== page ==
For Halloween this year Guernsey’s own small independent cinema, The Mallard, screened horror classic The Shining in what (to my memory) is a first for them of screening an older movie for a specific occasion.
I had seen The Shining before tonight and very much enjoyed it, as I had enjoyed reading the book, but the experience of seeing it in a cinema (admittedly not the world’s largest or loudest) certainly added to the movie, especially in terms of background detail and in the soundtrack.
Directed by Stanley Kubrick, from his and Dianne Johnson’s script based on Stephen King’s novel, The Shining, while undeniably a horror movie in the most classic sense, is also something of a mood piece of the sort that Kubrick excelled at in the decade or so following 2001: A Space Odyssey.
This is most evident in his use of long tracking shots throughout the film which give us a wide view of the action and let in all manner of background elements that have led to many theories about the secret meanings behind the film (as demonstrated in recent documentary Room 237). What they do for me is really help to build a sense of the location as a character in its own right, which really plays into things as the film goes on, as well as letting us see things from the perspective of the human characters as well.
The location is the wonderfully realized Overlook Hotel which at once looks like real hotel, but also has an element of a haunted house as its layout seems to constantly change as we see it through different eyes, or it shows us different aspects of itself, which all build excellently with the movies trio of human leads, but most particularly Jack Nicholson’s Jack Torrance.
Nicholson’s performance is a tour de force as he goes from comparatively mild-mannered ex-school teacher to something very different and, its easy to see why he would be cast as The Joker a few years later (if his performance in Batman had just an ounce of what we see here, rather than the arrogance it seemed to posses, it would have been genuinely excellent). It’s hard to discuss Jack Torrance’s descent without spoilers but, suffice to say, the man who starts the film is not the being that ends it and the transformation, both in terms of physicality and vocalization is astonishing and fits in excellent as the film goes the same way.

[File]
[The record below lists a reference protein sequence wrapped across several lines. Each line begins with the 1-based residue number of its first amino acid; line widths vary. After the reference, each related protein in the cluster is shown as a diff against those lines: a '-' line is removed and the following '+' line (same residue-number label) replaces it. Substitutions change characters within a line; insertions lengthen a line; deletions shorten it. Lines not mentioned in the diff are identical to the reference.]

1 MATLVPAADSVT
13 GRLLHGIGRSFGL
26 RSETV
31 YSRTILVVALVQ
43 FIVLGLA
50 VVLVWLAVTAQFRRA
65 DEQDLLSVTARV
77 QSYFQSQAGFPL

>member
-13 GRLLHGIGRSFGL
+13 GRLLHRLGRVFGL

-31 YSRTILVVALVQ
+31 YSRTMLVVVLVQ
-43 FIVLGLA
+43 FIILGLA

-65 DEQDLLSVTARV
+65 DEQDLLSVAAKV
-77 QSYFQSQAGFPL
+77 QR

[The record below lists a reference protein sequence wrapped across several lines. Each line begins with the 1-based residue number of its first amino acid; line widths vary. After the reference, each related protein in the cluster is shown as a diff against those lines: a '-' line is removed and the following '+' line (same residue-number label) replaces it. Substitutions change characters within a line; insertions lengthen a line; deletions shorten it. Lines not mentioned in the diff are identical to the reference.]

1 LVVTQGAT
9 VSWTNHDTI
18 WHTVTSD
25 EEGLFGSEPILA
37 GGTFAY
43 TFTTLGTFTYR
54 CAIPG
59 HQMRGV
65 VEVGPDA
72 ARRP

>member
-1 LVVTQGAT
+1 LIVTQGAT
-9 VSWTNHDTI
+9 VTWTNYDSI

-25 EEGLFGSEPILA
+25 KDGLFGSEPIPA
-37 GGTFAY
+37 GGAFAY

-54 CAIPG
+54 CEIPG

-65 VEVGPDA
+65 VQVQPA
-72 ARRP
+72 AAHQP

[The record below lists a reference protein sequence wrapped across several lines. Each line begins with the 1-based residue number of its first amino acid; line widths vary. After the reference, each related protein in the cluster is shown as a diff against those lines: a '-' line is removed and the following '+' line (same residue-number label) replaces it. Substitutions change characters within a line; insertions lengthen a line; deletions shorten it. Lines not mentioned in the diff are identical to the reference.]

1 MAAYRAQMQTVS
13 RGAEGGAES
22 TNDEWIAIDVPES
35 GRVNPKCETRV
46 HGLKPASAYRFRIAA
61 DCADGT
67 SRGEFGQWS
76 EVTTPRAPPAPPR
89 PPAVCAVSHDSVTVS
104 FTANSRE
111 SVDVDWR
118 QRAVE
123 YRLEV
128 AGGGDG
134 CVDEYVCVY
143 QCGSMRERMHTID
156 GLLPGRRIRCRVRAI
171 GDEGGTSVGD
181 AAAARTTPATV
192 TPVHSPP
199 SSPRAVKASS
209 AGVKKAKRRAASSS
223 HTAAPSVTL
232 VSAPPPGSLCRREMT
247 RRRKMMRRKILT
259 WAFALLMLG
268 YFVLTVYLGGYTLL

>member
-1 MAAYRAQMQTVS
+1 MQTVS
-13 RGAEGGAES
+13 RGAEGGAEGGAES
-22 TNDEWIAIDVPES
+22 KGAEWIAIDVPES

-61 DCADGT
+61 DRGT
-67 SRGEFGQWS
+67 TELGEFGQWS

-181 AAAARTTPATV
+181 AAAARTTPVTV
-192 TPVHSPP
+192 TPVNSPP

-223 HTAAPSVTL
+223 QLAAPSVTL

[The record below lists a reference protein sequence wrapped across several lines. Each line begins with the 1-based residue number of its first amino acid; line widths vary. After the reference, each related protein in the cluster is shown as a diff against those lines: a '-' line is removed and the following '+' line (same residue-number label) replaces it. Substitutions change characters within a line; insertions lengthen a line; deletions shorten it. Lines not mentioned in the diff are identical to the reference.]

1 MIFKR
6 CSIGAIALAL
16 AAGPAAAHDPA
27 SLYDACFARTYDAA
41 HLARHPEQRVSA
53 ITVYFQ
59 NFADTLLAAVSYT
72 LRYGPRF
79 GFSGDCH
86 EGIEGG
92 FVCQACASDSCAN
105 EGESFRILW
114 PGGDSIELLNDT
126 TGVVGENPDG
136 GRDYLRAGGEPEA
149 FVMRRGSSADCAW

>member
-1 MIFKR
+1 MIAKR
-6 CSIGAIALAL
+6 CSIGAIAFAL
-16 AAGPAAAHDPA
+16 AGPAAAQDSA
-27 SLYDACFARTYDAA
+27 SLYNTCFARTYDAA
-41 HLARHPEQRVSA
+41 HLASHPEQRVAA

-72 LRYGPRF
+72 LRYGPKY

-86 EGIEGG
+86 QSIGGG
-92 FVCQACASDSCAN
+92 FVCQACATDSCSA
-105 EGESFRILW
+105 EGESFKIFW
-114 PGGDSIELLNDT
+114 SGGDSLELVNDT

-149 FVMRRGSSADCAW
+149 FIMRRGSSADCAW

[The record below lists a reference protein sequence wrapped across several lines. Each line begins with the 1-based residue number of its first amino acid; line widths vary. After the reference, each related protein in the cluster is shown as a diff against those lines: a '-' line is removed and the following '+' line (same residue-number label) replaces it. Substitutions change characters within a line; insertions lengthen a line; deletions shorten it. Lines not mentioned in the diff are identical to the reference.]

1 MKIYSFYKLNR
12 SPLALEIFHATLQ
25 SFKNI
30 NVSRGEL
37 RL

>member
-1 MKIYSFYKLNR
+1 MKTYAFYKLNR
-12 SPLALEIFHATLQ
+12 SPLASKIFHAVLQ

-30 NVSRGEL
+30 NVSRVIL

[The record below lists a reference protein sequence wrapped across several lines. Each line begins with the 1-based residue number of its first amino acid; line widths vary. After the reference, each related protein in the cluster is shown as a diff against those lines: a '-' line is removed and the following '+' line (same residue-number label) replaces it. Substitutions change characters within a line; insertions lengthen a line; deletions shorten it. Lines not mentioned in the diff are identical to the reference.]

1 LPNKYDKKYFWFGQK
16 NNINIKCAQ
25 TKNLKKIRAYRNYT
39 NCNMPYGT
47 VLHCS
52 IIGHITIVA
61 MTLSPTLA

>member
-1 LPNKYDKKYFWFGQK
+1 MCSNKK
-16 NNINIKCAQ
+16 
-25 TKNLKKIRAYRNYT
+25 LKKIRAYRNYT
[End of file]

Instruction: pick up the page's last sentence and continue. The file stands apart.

The other lead who particularly impresses is Jack’s son, Danny Torrance, played by Danny Lloyd. Much like Nicholson his character evolves with the movie and the hotel in symbiotic fashion to become the real hero of the piece but this is all the more impressive as the performance comes from an actor who was only 6 or 7 years old at the time of shooting. With scenes of utter horror referenced, but never actually featuring young Danny, its interesting to ponder how much he knew of what he was adding to the film and his portrayal of both Danny and his ‘imaginary friend’ Tony is startling and at times, seemingly, beyond his years.
Across the movie Kubrick’s sense of mood creates a creeping sense of horror that builds and develops with flashes of the gruesome and ghastly, alongside manifestations of an otherworldly nature that dig into the mind of the viewer in a way that leaves them sat there for a long time to come once the final frame fades to black.
This is all backed up by a spectacular soundtrack that mixes orchestration with Wendy Carlos’ synthesisers to give a voice to the hotel in industrial style as well as a natural side that combines to work with the creeping imagery to develop the film’s real sense of horror.
This sense of outright horror really comes into its own in the final act as it becomes what could be a stalk and slash sequence but in the deliberate hands of a master like Kubrick is something so much more. This is most evident in the way Kubrick has chosen to show Jack swinging the axe as we follow the axe in suddenly, jarring fashion that really shows Jack is no longer what he once was and is no longer the real focus and so this is much more than a killer hunting a victim.
While the source material and the movie vary greatly from one another, they both tell essentially the same story and the triumph of both is how they use their chosen media to do so. While King gives us a horror story that at once terrifies but compels us to keep reading and builds layer upon layer of supernatural menace, Kubrick creates a sense of fear and dread with a supernatural undertone that is never explicit but builds the layers to create a similar, if necessarily different, effect and leaves different aspects open to the viewers interpretation while at the same being one of the most genuinely intense and disturbing outright horror movies ever made.